The bell and its company in GOLD reveal a culture that has infused religious and philosophical symbolism into its functional objects. “Used” or not in their first lives, they all now have a second existence as museum artworks, as examples of exceptional craftsmanship and markers of cultural stories. Gilt bronze amid other works in gold leaf, gold lacquer, gold thread, and pure gold, the bell shows, on the part of its maker, an appreciation for eye-catching aesthetics, complemented by a desire for stimulating thought.

—Jeffrey Carlson, SAM Collections Coordinator

IMAGE: Bell with five-pronged handle, 12th-13th century, Japanese, Late Heian period (794-1185)-early Kamakura period (1185-1333), gilt bronze, 9 1/4 x 4 1/4 x 1/4 in. Seattle Art Museum, Eugene Fuller Memorial Collection, 49.237, Photo: Natali Wiseman.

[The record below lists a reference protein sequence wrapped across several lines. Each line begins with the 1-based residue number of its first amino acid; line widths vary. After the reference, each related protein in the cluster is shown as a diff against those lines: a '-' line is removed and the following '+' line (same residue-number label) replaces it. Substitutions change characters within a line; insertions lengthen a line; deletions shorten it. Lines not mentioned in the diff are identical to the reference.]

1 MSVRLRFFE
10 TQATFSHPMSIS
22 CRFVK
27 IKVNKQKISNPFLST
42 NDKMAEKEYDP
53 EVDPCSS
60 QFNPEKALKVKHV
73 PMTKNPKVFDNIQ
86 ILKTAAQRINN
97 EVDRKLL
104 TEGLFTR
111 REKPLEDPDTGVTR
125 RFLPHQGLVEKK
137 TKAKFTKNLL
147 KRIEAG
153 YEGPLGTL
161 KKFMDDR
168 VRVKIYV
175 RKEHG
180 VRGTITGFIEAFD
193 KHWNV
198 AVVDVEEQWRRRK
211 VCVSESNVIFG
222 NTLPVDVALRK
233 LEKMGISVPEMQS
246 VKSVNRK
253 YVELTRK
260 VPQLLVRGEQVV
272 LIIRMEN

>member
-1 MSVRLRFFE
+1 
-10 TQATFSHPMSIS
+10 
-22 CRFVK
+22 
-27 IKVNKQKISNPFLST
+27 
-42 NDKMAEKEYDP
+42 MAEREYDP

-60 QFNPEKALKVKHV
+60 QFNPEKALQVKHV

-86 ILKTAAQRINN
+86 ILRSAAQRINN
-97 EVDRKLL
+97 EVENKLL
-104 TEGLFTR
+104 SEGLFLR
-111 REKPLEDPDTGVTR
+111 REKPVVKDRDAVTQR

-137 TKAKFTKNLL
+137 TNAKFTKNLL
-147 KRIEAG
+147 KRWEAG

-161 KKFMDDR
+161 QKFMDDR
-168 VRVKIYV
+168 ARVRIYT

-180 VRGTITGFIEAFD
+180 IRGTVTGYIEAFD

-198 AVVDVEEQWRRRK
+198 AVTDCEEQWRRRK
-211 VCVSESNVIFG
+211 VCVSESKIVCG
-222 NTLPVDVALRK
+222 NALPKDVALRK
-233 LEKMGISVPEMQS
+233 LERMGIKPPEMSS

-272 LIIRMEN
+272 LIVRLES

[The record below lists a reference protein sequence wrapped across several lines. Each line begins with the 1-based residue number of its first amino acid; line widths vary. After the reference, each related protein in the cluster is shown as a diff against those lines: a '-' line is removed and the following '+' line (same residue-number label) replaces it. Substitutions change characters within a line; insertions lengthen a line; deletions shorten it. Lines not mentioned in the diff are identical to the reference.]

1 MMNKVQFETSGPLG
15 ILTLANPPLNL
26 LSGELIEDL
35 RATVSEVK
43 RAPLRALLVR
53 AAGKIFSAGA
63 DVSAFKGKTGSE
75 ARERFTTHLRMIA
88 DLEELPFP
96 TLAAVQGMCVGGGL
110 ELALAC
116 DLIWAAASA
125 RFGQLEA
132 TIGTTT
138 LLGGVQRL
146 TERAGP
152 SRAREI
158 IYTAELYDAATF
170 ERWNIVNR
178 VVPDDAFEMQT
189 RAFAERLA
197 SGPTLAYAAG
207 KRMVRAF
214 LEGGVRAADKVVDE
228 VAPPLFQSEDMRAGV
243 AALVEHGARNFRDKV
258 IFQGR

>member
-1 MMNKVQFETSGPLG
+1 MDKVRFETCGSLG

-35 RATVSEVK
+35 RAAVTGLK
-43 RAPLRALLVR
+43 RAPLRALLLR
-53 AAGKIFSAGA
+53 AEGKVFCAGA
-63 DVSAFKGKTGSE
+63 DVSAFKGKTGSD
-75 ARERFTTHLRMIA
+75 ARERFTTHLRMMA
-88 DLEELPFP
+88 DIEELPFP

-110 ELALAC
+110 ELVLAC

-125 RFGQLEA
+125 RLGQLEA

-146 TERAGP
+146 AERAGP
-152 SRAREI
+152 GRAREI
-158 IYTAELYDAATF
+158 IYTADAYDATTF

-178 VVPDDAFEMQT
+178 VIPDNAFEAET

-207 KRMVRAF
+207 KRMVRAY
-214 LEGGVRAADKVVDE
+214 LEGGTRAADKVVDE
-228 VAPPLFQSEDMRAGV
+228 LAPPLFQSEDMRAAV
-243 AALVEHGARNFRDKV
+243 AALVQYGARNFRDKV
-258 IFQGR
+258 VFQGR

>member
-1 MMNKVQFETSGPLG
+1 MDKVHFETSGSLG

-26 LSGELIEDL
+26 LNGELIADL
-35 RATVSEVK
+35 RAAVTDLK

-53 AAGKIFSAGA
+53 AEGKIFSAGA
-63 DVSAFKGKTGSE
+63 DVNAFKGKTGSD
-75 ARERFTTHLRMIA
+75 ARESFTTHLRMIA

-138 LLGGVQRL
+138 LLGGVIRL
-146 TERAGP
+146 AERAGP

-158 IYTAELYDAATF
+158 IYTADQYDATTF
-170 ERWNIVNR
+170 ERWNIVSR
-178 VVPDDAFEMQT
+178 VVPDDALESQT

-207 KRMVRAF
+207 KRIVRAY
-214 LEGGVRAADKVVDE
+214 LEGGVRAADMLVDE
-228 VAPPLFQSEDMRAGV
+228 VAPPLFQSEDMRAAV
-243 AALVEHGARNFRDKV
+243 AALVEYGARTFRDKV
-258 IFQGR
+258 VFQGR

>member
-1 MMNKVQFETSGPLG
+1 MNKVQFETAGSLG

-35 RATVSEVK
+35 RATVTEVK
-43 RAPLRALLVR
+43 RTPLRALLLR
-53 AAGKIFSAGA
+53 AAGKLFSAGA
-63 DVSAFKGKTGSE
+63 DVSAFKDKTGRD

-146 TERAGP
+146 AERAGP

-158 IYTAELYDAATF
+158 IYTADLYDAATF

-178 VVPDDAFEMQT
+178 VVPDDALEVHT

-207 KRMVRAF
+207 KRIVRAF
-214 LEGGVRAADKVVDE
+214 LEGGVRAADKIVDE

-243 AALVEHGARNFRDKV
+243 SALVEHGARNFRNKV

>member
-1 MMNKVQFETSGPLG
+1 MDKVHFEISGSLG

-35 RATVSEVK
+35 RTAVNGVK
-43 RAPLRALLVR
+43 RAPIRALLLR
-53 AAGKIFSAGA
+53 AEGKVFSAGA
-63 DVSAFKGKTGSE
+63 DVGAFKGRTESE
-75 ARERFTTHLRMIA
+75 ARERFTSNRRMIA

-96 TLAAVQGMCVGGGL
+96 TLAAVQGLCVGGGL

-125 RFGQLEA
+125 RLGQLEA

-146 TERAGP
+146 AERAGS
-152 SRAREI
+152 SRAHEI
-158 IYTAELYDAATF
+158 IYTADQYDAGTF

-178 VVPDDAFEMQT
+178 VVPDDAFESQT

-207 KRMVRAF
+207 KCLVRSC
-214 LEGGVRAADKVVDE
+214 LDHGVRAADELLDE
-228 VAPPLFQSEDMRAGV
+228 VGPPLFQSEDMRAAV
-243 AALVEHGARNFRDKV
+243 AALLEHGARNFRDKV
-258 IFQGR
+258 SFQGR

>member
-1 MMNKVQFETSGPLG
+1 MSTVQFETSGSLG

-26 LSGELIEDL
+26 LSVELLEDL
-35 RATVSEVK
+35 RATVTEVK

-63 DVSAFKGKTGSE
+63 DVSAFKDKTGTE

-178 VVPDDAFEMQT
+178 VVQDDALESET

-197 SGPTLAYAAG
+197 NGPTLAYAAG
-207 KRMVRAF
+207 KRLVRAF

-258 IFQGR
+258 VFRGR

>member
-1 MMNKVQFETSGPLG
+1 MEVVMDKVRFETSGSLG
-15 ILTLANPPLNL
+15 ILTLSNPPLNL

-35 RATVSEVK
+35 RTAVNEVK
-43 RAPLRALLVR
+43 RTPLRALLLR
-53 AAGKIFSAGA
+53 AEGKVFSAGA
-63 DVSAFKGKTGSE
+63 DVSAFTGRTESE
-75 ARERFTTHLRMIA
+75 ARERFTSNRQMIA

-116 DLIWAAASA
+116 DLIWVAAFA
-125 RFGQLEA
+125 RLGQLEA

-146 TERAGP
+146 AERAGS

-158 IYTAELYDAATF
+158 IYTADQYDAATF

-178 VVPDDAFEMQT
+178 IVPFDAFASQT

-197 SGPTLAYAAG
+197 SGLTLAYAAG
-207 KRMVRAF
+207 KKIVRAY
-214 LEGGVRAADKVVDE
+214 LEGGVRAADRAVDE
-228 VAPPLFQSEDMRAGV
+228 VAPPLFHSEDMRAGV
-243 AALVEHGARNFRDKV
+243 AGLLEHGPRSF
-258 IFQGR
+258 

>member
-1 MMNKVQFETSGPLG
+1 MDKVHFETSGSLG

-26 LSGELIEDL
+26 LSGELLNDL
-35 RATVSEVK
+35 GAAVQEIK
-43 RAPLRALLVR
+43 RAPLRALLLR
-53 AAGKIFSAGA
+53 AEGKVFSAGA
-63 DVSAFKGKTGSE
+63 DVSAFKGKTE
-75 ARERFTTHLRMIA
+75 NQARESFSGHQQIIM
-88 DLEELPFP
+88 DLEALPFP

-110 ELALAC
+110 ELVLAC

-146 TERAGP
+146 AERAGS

For the Love of Art Member Profile: Dana Yang and Jaywhan

For the Love of Art Member Profile: Dana Yang and Jaywhan

DANA YANG & JAYWHAN
Insurance & real estate agent
Member since 1997

What is your favorite memory from being in an art museum?

D: My favorite memory in SAM is taking pictures with my son at Pop Departures.

Jaywhan, what do you love about being a SAM member?

J: I love SAM because my mom takes me to the sculpture park and there is always something new and fun to do. This summer we came for concerts at the park and saw the modern exhibit. I love coming to Seattle Art Museum, it’s amazing!

What’s your occupation? What are your hobbies or passions?